340 meters per second

Trust only movement. Life happens at the level of events, not of words. Trust movement.

&mdash Alfred Adler (1870-1937)

Sunday, October 09, 2005

Sing a little song.

Jane Austen's Pride and Prejudice is rightly considered a classic of English Literature, combining a brilliant critique of 19th-century gender roles with a realistic, lucid examination of the multiple purposes of (and entry point into) marriage.

Bride & Prejudice is a Hollywood-ized version of a Bollywood version of Austen's novel (got it?).

In true bolly-style, the costuming is lavish, there's a musical number every fifteen minutes and traditional gender tropes are firmly reasserted in the closing scene. That having been said, director Gurinder Chadha took some interesting chances with the adaptation and managed to remain faithful to the spirit of the original while still highlighting some important truisms about contemporary India (and America). Much of the original text's humour is situational, with fish-out-of-water scenarios playing themselves out in rural England; in Chadha's remake, the spaces are small-town India, urban India and southern California. The class and cultural divides are vividly illustrated and discussed by the characters, with the axes wealth, race, ethnicity and gender brought into sharp relief.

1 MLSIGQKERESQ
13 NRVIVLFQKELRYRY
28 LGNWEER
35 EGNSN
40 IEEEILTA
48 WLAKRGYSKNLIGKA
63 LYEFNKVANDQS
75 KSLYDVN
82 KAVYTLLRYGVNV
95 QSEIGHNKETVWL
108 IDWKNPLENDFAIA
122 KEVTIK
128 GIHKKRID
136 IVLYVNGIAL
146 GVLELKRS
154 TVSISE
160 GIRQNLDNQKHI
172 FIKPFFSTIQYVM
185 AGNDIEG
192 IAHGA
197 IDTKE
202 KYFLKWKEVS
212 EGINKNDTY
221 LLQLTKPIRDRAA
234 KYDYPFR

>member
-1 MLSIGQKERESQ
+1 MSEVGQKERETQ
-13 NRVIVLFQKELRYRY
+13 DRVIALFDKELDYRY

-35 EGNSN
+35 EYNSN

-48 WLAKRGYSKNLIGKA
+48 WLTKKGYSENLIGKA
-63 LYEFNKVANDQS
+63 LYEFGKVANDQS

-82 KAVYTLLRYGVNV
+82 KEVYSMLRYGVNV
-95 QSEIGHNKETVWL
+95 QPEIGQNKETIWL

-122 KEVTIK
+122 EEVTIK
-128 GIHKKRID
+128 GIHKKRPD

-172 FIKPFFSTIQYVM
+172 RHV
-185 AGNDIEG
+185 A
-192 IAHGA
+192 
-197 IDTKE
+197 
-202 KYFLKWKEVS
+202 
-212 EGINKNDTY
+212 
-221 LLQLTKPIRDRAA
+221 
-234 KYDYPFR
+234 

I had a great time watching it, and I fuckin' hate musicals.

* * *

Steenblogen and Pacanukeha both showed me that when it comes to publicizing the horrific effects of war on the lives of children, UNICEF doesn't fuck around.


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